Movie theaters were closed. Public schools shuttered. Parades and other large social gatherings cancelled. Pandemic-wary civilians cautioned to keep away from others to best stem the spread of a deadly flu.
Those “non-pharmaceutical” public health interventions so familiar today in the midst of the COVID-19 outbreak were also widely adopted a century ago as the country, and the world, struggled to contain the Spanish Influenza.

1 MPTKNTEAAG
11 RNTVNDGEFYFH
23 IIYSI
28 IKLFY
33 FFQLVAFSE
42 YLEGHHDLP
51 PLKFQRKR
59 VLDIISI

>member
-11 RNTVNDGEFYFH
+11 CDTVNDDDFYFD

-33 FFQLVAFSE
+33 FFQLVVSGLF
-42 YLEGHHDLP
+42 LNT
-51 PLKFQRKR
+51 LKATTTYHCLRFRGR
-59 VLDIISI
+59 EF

According to two Yale public health historians, those “social distancing” techniques were—and still are—some of the best ways to protect the general public during a pandemic.
Naomi Rogers and Jason Schwartz offered that historical perspective Tuesday during the latest episode of WNHH’s “Dateline New Haven” radio program.
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